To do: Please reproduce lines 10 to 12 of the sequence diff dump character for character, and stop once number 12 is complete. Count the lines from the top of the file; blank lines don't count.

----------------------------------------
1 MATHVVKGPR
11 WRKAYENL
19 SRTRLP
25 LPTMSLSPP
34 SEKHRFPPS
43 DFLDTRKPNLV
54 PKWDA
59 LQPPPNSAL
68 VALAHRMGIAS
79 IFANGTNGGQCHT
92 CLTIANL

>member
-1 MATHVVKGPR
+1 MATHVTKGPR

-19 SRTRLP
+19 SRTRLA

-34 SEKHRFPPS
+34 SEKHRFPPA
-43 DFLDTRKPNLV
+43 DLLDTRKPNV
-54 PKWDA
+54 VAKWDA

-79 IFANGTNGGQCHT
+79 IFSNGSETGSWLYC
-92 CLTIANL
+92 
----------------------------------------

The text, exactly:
79 IFANGTNGGQCHT
92 CLTIANL

>member